Biden Says He Won’t Infringe the Second Amendment, But Claims No Constitution Amendment is ‘Absolute’
“But no amendment to the Constitution is absolute … From the very beginning, you couldn’t own any weapon you wanted to own.”
President Joe Biden held a press conference about gun control, but one part sent chills down my spine:
“Nothing I’m about to recommend in any impinges on the Second Amendment,” Biden said. “These are phony arguments suggesting that these are Second Amendment rights at stake from what we’re talking about.”
Continuing, Biden said: “But no amendment to the Constitution is absolute … From the very beginning, you couldn’t own any weapon you wanted to own. From the very beginning, the Second Amendment existed certain people weren’t allowed to have weapons. So the idea is just bizarre to suggest that some of the things we’re recommending are contrary to the Constitution.”
“Shall Not Be Infringed…”
I’ll get into the proposals in a minute, but EXCUSE ME?
“No amendment to the Constitution is absolute.” Read that again. I’m not a conspiracy theorist, but that is not something I want to hear out of any federal government official. The whole purpose of the Constitution is to protect our natural rights from those in government.
Thankfully, it is hard for the government to amend the Constitution. But since when do rules matter to them?
“From the very beginning.” A quick Google search shows you that the first gun restriction took place in Georgia in 1837. The legislature banned handguns, but the state’s Supreme Court ruled it unconstitutional. They threw out the law.
Isn’t America over 100 years old? Weird (emphasis mine):
The Federal Firearms Act of 1938 places the first limitations on selling ordinary firearms. Persons selling guns are required to obtain a Federal Firearms License, at an annual cost of $1, and to maintain records of the name and address of persons to whom firearms are sold. Gun sales to persons convicted of violent felonies were prohibited.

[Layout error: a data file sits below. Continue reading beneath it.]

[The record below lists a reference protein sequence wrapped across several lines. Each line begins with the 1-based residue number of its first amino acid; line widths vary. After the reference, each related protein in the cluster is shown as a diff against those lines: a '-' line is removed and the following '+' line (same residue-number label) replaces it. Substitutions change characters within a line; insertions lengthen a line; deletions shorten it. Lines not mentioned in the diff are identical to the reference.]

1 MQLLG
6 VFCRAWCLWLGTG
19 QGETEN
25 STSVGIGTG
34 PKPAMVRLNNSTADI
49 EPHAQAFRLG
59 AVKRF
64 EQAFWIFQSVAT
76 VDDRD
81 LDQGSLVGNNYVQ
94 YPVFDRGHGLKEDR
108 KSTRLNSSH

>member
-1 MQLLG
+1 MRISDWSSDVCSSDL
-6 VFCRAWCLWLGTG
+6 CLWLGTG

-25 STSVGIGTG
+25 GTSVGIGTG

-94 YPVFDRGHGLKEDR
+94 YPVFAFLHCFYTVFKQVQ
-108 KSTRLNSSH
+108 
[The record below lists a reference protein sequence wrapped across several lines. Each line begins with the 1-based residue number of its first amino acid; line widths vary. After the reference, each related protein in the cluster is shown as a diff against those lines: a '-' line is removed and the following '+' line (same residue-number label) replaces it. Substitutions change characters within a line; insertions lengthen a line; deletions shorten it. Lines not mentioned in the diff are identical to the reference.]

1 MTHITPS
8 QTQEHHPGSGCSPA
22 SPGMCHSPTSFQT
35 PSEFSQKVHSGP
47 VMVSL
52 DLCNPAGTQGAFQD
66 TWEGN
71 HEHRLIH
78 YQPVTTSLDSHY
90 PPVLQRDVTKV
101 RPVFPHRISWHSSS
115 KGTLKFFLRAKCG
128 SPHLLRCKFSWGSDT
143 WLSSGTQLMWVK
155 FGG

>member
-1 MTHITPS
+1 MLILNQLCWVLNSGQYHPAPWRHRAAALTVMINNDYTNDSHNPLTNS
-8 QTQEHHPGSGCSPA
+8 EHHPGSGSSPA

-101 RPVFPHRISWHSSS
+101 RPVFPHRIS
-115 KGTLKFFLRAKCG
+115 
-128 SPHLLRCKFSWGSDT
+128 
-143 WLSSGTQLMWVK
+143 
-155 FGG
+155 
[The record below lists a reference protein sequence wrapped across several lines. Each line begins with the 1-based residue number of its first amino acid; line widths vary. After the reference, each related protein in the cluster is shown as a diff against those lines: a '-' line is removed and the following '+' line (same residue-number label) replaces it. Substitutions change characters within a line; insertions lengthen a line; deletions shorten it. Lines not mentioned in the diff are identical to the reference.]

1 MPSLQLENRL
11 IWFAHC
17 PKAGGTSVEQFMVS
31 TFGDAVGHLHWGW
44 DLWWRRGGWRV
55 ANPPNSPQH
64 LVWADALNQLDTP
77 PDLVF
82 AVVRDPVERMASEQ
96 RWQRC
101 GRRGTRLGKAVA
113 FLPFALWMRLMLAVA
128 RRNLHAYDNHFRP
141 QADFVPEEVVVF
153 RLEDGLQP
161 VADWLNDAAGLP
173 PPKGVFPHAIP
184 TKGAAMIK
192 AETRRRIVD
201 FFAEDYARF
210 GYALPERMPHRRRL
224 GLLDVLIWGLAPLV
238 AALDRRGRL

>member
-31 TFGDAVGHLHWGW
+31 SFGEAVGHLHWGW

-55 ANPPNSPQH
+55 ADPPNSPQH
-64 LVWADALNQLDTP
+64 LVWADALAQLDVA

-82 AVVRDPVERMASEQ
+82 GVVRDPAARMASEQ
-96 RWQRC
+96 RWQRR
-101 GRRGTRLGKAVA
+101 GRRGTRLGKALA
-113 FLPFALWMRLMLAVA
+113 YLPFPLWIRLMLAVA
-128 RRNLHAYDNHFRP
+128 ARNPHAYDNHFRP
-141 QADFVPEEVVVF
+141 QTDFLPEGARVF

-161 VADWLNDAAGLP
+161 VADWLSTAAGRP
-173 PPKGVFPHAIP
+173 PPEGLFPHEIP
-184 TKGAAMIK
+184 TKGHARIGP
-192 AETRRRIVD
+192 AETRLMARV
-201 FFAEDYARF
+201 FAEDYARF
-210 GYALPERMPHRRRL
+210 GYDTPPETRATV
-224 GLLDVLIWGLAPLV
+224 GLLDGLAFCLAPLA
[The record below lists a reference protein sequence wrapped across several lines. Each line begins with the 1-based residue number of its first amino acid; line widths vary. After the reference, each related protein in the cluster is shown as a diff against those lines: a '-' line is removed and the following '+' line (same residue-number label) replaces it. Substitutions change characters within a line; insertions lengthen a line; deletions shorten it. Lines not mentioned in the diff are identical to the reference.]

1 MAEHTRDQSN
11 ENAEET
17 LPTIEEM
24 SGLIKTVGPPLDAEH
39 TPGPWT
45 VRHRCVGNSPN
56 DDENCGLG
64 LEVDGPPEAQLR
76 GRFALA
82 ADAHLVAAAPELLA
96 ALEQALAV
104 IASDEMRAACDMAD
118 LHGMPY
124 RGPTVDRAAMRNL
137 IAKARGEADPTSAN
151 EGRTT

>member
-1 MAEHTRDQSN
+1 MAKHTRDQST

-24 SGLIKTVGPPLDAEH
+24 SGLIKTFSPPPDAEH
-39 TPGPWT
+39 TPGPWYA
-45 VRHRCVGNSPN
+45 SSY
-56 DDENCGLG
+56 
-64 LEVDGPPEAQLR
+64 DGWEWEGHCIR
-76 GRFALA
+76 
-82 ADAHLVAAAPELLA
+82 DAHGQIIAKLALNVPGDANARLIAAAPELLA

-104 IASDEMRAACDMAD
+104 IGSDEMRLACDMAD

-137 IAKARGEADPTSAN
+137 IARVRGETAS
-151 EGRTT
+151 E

I guess no one told Biden about District of Columbia v. Heller? The Supreme Court ruled that the Second Amendment protects a person’s natural right to bear arms even if said person is not a militia member. SCOTUS also found requirements to keep guns “unloaded and disassembled or bound by a trigger lock” violated the Second Amendment:
3. The handgun ban and the trigger-lock requirement (as applied to self-defense) violate the Second Amendment. The District’s total ban on handgun possession in the home amounts to a prohibition on an entire class of “arms” that Americans overwhelmingly choose for the lawful purpose of self-defense. Under any of the standards of scrutiny the Court has applied to enumerated constitutional rights, this prohibition—in the place where the importance of the lawful defense of self, family, and property is most acute—would fail constitutional muster. Similarly, the requirement that any lawful firearm in the home be disassembled or bound by a trigger lock makes it impossible for citizens to use arms for the core lawful purpose of self-defense and is hence unconstitutional. Because Heller conceded at oral argument that the D. C. licensing law is permissible if it is not enforced arbitrarily and capriciously, the Court assumes that a license will satisfy his prayer for relief and does not address the licensing requirement. Assuming he is not disqualified from exercising Second Amendment rights, the District must permit Heller to register his handgun and must issue him a license to carry it in the home. Pp. 56–64.